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A Summer Night is one of the more important poems of Matthew Arnold. As in several other poems; in it also live is seen in the light of its end. It is written in a stoic fashion. It appeared in the 1853 volume of Arnold’s poems and has been much praised by critics like George Saintsbury for its philosophy.
When this poem was published, Victorian England was divided between romanticism and classicism, between science and religion, and between materialism and spiritualism. The setting of the poem is London, but perhaps Arnold was ruminating on an experience in September 1849 when he broke up with Marguerite whom he had met in Switzerland.
Evolution of Thought
In the first 36 lines, Arnold describes the restlessness and unquietness in his heart on a summer night. The scene of the deserted moon-blanched street brings to the mind of the poet another scene of a past night, which is a far different scene. The heart of the poet feels that fiery glow which should keep him away from sadness and gloom.
He however compares the world with a prison house, where people live shamefacedly. People work here without their heart in it. There are a few persons who can escape this prison. According to their own aptitudes, they sail over the wide sea of life. Such a freed prisoner comes out and moves unchecked and uncontrolled, facing the wind that blows to freshen and embolden mankind.
He stands firm till the tempest blows and strikes him with a mighty force. Such a man becomes a wreck and moves on with great distress and pain in his heart. Arnold means to say that those who live in a ‘brazen prison’ and also those who escape that prison die and are no more seen on the scene of the world.
The theme of ‘A Summer Night’
The major theme of the poem appears to be the notion of a higher, withdrawn but value-possessing nature. The main subject of the poem is not nature, but the whole condition of man. Arnold here speaks of two types of men, namely, those who are slaves in prison and those who are free but mad.
The majority of men are slaves, working mechanically and slavishly. They have lost the purpose of their life. They are completely ignorant of spiritual values. On the other hand, the madmen, who are adventurers, are not in chains.
But they too are not happy. Arnold disapproves of both types. He suggests that man should learn lessons from nature. Divorced from nature man is either a slave or mad:
"Is there no life, but these alone? Mad man or slave, must man be one?"
According to W. L. Jones, ‘A Summer Night’ gives us as moving and as artistically perfect an expression of Arnold’s philosophy of life as anything to be found in his poetry.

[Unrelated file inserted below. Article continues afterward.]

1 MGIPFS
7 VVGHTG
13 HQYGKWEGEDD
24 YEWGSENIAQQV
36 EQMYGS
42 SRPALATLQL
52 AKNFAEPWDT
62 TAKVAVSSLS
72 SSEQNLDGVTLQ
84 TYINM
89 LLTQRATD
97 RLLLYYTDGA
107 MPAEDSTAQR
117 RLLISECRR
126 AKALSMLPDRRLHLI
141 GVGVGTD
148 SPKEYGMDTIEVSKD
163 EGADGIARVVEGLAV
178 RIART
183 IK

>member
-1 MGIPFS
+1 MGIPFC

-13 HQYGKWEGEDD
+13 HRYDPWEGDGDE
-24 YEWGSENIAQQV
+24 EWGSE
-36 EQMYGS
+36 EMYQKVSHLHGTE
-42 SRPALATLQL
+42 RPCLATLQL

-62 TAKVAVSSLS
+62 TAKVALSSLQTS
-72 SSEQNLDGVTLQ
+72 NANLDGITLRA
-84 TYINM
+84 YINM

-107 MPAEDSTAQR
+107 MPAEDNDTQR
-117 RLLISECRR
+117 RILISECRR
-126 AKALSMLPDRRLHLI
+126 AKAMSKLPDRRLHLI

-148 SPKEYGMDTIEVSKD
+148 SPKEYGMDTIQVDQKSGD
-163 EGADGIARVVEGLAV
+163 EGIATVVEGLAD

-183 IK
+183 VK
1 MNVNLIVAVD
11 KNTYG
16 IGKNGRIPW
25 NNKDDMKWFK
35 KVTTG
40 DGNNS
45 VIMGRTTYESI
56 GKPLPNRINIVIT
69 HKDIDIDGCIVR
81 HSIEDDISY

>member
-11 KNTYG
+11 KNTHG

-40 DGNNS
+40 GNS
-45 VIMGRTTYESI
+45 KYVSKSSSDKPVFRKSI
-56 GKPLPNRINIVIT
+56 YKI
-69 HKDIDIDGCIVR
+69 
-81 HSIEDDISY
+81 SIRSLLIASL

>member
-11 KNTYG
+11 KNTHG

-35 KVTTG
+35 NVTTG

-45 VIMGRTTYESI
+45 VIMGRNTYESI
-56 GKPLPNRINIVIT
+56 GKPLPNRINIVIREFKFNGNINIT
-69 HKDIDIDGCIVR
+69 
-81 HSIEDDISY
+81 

None of his poems opens in a finer imaginative strain, and in no other is the transition from the human interest suggested by the moon-blanched street, and its opposite vision of the headlands and the sea lit by the same ‘bright calm moon’ to the central meditative passage, more skillfully and naturally contrived After comparing, in one of these passages, these two escape from the world’s prison with its ‘unmeaning taskwork’ to the tempest-tossed helmsman, who clings to his ‘spar-strewn deck’,
Still bent above to make some port he knows not where, Still standing for some false, impossible shore,
he ends up with a magnificent affirmation of the power and steadfastness of Nature, as
"A world above man's head, to let him see How boundless might his soul's horizons be."
Note of Melancholy
There is a strain of melancholy running through the lines of the poem. The melancholy note is struck in the very opening of the poem where the poet compares the present scene with that of the scene in the past. He is troubled by the same restlessness he had faced earlier :
"But the same restless pacings to and fro, The same vainly throbbing heart was there, And the same bright, calm moon."
The poet contrasts this restlessness with the calmness of the moon. This note of despondency continues to make the poet uneasy till, in the end, it gives way to a note of hopefulness. In the concluding part of the poem, Arnold achieves a state of calm and takes an optimistic view of the human situation :
"But I will rather say that you remain A world above man's head to let him see How boundless might his soul's horizons be How vast, yet of what clear transparency! How it was good to abide there and breathe free How fair a lot to fill Is left to each man still!"
Style and Diction
The poem is also remarkable for its stylistic excellence. There are no false rhymes; no imperfect phrases, no sham simplifies, no pedantries; and the poet is free from the splendid opening landscape through the meditative exposition and the fine picture of the shipwreck, to the magnificent final invocation of the ‘clearness divine’.
After depicting the exhausting duties assigned by the world to the world’s laborers and the disastrous wreck which falls upon those who break away from the world’s fetters Arnold concludes in a strain somewhat more explicit than usual by affirming that in a great world of Nature there is something which, though it cannot indeed satisfy the heart, still can teach us fortitude and instill into a soul a few drops of stoic grandeur.